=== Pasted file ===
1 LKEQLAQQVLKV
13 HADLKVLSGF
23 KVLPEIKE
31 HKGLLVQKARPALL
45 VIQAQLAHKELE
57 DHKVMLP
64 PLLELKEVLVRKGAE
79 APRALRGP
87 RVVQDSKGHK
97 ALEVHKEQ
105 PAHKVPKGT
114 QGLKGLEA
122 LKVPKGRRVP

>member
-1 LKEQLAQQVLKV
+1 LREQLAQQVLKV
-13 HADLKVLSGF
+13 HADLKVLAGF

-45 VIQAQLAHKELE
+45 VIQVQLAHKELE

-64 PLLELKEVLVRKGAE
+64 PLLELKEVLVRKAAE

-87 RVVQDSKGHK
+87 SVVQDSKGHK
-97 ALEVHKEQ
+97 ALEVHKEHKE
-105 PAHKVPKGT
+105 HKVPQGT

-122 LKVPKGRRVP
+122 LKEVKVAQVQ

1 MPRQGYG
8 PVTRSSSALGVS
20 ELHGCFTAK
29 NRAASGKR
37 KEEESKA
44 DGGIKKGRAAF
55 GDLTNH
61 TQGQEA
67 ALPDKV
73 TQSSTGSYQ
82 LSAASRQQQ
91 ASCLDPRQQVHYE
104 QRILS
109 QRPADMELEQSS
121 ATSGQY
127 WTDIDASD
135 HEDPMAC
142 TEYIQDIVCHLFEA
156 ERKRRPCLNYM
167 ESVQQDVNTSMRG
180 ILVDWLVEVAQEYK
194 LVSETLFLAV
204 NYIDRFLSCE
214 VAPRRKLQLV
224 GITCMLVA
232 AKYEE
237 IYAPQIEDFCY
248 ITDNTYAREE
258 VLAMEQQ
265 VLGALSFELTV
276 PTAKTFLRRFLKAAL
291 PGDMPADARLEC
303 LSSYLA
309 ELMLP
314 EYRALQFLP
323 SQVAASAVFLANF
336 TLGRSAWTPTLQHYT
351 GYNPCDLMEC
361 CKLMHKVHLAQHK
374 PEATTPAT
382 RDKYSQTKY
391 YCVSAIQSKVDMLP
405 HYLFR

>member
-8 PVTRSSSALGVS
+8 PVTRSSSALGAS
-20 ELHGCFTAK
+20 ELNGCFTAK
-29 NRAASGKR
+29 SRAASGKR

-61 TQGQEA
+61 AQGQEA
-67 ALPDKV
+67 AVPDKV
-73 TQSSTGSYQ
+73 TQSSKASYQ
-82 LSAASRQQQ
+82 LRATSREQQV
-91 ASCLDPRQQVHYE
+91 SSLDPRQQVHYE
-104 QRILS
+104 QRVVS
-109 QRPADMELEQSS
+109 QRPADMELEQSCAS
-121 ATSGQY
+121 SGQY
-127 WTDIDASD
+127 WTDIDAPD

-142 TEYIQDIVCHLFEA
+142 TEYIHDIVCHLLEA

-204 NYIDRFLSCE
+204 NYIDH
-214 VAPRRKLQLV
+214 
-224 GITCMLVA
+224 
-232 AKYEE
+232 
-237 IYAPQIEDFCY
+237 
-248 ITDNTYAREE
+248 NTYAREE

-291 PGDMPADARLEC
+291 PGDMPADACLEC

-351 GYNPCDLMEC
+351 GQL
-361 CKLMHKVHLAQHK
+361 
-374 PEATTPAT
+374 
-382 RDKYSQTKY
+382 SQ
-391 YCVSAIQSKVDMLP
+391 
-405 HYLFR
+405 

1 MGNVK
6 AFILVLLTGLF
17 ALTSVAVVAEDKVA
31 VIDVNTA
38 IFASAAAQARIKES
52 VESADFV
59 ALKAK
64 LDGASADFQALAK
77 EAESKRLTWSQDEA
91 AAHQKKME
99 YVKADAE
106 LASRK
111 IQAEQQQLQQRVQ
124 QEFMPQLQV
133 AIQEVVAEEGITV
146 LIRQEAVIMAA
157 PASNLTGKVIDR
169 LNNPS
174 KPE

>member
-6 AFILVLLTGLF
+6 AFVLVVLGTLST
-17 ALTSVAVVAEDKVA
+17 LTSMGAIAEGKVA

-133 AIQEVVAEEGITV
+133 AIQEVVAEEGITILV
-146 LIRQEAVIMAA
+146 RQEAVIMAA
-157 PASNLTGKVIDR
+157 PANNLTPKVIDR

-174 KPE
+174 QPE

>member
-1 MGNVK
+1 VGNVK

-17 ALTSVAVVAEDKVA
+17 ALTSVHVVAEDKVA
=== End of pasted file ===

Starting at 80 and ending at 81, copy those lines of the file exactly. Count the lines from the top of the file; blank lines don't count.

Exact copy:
+29 SRAASGKR

-61 TQGQEA